Edward M. Bernstein, former director of research for the International Monetary Fund (IMF) and attendee to the Breton Woods conference, calls on international governments to handle all reserve exchange transactions in a reserve settlement account whereby “countries would earmark their gold, SDR’s (Special Drawing Rights), dollar, and other foreign exchange” for the account. In doing so the countries would have the opportunity to settle all reserve transactions through the account, thereby eliminating excess reserve accruals and violent market influences. [New York Times, 8/26/1971]

Entity Tags: International Monetary Fund, Edward M. Bernstein

Category Tags: US Monetary Policy

Senator J. William Fulbright (D-AR) of the Foreign Relations Committee warns of further turmoil in the Middle East due to dependence of foreign oil and the US stance on Israel. He states his assertion that forcible acquisition of Middle East oil rights and supplies is imminent given the current course he sees. He proceeds to outline a vision for a political solution amenable to all sides recognizing Israel’s security interests, the need for stability in the region to guarantee oil exports, as well as recognizing Arab state economies. Senator Henry “Scoop” Jackson (D-WA) immediately replies to Fulbright’s statements, calling them “irresponsible” and goes to support Israel in the debate. Fulbright responds with his plan for keeping a calm Middle East, but also warns of the possibility of terrorist actions perpetrated by Middle Eastern powers and individuals stemming from current policy stances taken by the US and Israel. He also cautions on the possibility of an oil embargo should the current policy proceed unabated. [New York Times, 5/22/1973, pp. 5]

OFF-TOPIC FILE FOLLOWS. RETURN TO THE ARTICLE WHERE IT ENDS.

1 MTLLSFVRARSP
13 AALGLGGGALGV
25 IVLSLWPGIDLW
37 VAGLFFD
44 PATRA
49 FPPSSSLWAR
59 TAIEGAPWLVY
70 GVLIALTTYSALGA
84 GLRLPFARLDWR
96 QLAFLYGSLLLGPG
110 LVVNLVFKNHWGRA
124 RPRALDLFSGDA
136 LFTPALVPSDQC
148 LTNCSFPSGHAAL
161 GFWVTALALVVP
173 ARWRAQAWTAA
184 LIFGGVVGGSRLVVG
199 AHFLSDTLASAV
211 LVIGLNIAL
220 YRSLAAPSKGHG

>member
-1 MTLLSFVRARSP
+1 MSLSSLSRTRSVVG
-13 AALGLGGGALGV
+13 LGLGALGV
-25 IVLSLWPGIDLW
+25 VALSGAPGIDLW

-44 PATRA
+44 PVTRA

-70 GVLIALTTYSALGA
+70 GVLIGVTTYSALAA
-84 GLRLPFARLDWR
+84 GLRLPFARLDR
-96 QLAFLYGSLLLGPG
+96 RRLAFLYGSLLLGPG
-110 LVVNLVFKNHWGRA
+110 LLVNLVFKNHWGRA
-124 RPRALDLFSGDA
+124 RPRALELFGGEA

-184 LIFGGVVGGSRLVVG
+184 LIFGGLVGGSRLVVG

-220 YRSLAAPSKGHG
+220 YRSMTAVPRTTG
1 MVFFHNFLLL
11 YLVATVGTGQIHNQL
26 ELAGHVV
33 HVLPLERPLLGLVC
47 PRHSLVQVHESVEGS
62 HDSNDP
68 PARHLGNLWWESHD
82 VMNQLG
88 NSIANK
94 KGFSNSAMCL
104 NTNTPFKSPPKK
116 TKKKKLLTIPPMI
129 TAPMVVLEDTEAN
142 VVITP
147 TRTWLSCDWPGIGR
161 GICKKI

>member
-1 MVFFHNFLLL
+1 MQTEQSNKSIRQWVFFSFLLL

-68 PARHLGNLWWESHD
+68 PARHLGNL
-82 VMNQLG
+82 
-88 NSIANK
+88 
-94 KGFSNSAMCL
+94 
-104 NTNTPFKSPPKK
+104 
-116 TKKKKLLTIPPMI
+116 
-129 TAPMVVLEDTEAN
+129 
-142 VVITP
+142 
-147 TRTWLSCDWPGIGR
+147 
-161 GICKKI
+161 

Entity Tags: Henry (“Scoop”) Jackson, J. William Fulbright

Category Tags: Oil and OPEC, Commentaries and Criticisms

Organization of Arab Petroleum Exporting Countries (OPEC) announces five percent cutbacks for all members on oil exported to the United States and the Netherlands in a meeting held in Kuwait. This event ushers in the era of “oil as a weapon” in foreign policy utilized by Arab powers. Protesting the US and the Netherlands’ support of Israel in the on-going Yom Kippur War, OPEC sets the tone for other Arab and Muslim nations. [New York Times, 10/18/1973, pp. 1]

Entity Tags: Organization of Petroleum Exporting Countries

Category Tags: Oil and OPEC

Efforts are made to improve the interest rate environment in which banks, and especially thrifts, have to operate, such as the Monetary Control Act of 1980 (see April 1, 1980), and numerous changes in the regulatory frameworks at the state and federal level. Despite all this activity, it remains the case that interest rates on sources of funds to the thrift industry lags behind those that could be paid by commercial banks and nonbanks in new vehicles such as money market accounts. Consequently, thrift bankers find it increasingly difficult to keep their businesses supplied with enough funds to sustain a profitable rate of new lending. The industry therefore cannot avoid a period of higher than historical failure levels and voluntary mergers and departures from the industry. [Brumbaugh et al., 1987]